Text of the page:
Interestingly, it seems this concept has come to mean different things to different people.
The digital divide has traditionally been associated with disadvantaged groups who do not have access or capacity to make the most of digital technologies – hence the emergence of terrific initiatives like this, providing free social media training for public housing residents in Melbourne.
But a recent analysis of the use of social media at an academic conference suggests the digital divide can also be an issue for the otherwise well-off.
This blog from the London School of Economics and Political Science, How social media enriches conferences for some but risks isolating others, documents plenty of positive comments about the use of social media at the conference, but also reveals concerns.
Some people who were not active social media users felt excluded from the conversations that were happening within the online platforms that delegates were using. As one person said: “If you have no social media account you are no one.”
Meanwhile, a new study (PDF alert) from Flinders University researchers warns of the potential for the digital divide to exacerbate health inequalities. Thanks to Croakey’s intern, Caroline Chen, for providing an overview of the findings below.
Digital services widens health gap
Caroline Chen writes:
The increasing use of digital Information and Communication Technologies (ICTs) to ‘empower consumers’ may actually be placing those most in need at a greater disadvantage, a recent study suggests.
The study, published in Australian Health Review, discusses research data on how digital ICTs are accessed and used by low income and disadvantaged persons. Pathways of ICT-skills acquisition, facilitators and barriers to usage, preferred methods of service-to-consumer contact and the subsequent implications for digitally-mediated health services in low socioeconomic contexts are also explored.
The global inclination toward ICT-mediated service and information provision has made access to ICTs a key factor in determining an individual’s capacity to fully participate in modern day society.
Many institutions have started to offer e-services and m-services to their consumers, accessible via computers and mobile phone devices. These have been developed with the intention of improving consumers’ convenience by providing information and assistance electronically, and to enhance interactive communication between service stake holders (providers-to-consumers and consumers-to-consumers). Such strategies are also favoured for their effectiveness in reducing costs and conserving output.
The provision and use of ICTs has spread considerably in all areas, including the health sector. However investigations into access across the population show that not everyone is benefitting as equally as expected.
Statistics have shown the 28% of all Australian households still do not have access to home internet and nearly half of them fall under the low income category, earning a total of less than $40,000 per year.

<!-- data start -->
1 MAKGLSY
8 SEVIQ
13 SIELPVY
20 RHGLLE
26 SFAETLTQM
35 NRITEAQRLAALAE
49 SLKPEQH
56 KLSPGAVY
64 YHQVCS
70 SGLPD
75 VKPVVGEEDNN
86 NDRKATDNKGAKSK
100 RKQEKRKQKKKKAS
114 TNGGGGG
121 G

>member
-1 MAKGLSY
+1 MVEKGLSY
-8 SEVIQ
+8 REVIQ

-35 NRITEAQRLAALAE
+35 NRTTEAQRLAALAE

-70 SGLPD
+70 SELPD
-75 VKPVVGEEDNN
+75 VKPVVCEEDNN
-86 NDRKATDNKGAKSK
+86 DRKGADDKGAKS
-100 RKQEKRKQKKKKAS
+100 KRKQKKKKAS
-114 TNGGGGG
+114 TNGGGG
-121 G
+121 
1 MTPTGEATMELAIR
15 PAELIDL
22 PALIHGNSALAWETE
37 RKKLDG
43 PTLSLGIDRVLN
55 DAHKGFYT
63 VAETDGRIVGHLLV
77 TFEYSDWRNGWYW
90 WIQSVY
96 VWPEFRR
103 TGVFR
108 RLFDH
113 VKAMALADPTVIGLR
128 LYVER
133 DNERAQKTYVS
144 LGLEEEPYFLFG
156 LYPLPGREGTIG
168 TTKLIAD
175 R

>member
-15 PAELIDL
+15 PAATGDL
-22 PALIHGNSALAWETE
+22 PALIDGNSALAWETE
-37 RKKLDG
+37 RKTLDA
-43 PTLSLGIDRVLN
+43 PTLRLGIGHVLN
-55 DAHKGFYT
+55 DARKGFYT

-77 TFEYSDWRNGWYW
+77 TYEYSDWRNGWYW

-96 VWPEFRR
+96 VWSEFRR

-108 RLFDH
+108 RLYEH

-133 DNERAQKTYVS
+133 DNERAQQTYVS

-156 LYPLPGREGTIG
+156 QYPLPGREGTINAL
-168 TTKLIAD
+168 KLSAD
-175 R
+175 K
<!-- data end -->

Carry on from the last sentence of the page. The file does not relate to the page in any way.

The study was a primary research analysis that aimed to augment the current literature on digital access and use, particularly with regards to health. The authors decided to specifically focus on low socioeconomic status (SES) groups and determine how associated inequalities can be minimized or prevented.
Compared to other population groups, low SES groups often suffer from poorer health and lack the means to access digital resources at will, thus placing them at a vulnerable position as health institutions start to adopt digitally-centered service models.
The qualitative study collected data from 80 individuals at nine focus groups in 2008 and 2009. Participants were aged 25 to 55 years old and were recruited from low SES and disadvantaged populations; they comprised a mix of men, women, people with employment and housing concerns, Aboriginal students and recent refugees.
All focus group discussions were conducted by two of the paper’s authors, and were recorded, transcribed and analysed. 74 of the 80 participants also completed a survey asking demographic and technological information. Assistance with reading and translating/interpreting was offered to those who required it.
Results of the study confirmed that its participants were appropriate representations of low income and disadvantaged persons, and revealed that access to and use of ICTs (computers, mobile phones and internet) varied in terms of extent, frequency, quality and effectiveness.
Many people preferred mobile phones over computers because they were less expensive, convenient, multifunctional and easy to use. Those without phone internet access reported frequent use of alternative facilities in the home, work, college or community settings. However the usefulness and availability of these resources are often limited as the user may not have the time or skills to access them at will.
Aboriginal participants mentioned that the elder members of their communities were not responsive to communication via mobile phones and the refugee participants talked about having to use the internet to access Australian news from non-Australian websites due to the lack of non-English options on local media.
Older participants reported difficulty with tasks that included manual dexterity (like pushing small buttons) and technological literacy, while financial affordability of any ICT-related device was raised by some of the younger participants.
Lack of confidence, skills and resources have been found to impede on the level to which people can benefit from ICTs. Most of the ICT-using participants were self-taught or had learned to do so with the help of friends – indicating social connections to be an important factor for confidence and skills development.